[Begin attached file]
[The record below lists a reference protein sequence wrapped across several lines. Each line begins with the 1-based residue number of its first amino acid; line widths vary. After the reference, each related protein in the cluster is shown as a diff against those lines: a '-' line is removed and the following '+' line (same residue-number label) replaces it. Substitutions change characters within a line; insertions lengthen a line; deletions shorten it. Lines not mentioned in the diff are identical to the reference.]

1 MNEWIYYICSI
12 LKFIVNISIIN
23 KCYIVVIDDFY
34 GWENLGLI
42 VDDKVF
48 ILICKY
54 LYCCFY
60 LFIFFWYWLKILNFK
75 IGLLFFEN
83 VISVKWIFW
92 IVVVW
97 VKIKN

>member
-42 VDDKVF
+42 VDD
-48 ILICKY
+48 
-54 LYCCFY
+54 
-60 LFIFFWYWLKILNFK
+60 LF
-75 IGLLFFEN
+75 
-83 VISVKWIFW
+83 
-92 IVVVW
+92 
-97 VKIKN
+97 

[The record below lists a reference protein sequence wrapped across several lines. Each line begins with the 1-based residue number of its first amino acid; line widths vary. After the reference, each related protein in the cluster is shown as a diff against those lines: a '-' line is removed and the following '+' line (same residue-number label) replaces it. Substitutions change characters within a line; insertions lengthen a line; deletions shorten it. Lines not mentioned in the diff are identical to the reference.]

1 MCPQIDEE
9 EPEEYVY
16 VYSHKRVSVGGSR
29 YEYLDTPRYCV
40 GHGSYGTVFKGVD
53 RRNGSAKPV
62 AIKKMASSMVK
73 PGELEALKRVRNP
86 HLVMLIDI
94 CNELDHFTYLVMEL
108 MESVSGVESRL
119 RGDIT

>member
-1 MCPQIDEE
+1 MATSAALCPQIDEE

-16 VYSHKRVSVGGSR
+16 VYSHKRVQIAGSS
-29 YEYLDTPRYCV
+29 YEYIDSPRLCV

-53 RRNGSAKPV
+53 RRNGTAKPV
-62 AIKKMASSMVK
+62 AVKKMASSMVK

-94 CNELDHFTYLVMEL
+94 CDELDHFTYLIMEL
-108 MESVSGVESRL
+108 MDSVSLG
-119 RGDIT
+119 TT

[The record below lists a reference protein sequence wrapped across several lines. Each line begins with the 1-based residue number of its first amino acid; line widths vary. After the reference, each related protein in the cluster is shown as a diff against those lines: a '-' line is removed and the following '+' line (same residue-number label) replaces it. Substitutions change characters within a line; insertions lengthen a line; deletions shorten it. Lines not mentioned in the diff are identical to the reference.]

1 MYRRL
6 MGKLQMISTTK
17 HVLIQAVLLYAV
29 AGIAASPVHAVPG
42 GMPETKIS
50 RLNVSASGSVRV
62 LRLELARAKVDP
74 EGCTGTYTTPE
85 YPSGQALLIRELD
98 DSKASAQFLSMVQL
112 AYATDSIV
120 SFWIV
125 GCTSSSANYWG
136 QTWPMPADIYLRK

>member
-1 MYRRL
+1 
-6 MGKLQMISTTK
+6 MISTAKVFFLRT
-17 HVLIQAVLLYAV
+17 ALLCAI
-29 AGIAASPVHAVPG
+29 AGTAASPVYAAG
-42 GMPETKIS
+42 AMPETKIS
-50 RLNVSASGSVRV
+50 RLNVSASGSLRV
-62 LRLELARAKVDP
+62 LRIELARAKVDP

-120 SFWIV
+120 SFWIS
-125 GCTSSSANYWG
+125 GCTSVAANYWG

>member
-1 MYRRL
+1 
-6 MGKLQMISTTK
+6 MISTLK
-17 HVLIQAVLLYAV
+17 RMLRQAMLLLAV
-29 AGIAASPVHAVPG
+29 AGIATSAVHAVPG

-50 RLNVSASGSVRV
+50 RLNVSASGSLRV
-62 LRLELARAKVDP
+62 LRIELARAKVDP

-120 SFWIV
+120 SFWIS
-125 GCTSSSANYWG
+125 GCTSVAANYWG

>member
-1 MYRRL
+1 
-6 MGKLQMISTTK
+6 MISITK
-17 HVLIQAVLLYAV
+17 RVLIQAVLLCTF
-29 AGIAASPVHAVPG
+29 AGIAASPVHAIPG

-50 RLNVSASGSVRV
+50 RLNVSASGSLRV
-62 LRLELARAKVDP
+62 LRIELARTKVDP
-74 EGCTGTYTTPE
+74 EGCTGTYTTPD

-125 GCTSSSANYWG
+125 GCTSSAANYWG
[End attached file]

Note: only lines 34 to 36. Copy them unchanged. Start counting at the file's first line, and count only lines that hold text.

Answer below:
16 VYSHKRVSVGGSR
29 YEYLDTPRYCV
40 GHGSYGTVFKGVD